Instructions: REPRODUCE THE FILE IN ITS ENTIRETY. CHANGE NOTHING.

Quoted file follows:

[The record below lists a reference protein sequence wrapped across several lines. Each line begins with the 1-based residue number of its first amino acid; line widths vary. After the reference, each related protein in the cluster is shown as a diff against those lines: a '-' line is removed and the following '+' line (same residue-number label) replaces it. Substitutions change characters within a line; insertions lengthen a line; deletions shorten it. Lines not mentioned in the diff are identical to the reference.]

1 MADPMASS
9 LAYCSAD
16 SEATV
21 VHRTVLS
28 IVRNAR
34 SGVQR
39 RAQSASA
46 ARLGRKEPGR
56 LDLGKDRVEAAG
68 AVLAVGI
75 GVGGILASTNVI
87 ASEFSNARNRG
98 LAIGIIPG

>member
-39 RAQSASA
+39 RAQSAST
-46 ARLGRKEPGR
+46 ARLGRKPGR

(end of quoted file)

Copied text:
[The record below lists a reference protein sequence wrapped across several lines. Each line begins with the 1-based residue number of its first amino acid; line widths vary. After the reference, each related protein in the cluster is shown as a diff against those lines: a '-' line is removed and the following '+' line (same residue-number label) replaces it. Substitutions change characters within a line; insertions lengthen a line; deletions shorten it. Lines not mentioned in the diff are identical to the reference.]

1 MADPMASS
9 LAYCSAD
16 SEATV
21 VHRTVLS
28 IVRNAR
34 SGVQR
39 RAQSASA
46 ARLGRKEPGR
56 LDLGKDRVEAAG
68 AVLAVGI
75 GVGGILASTNVI
87 ASEFSNARNRG
98 LAIGIIPG

>member
-39 RAQSASA
+39 RAQSAST
-46 ARLGRKEPGR
+46 ARLGRKPGR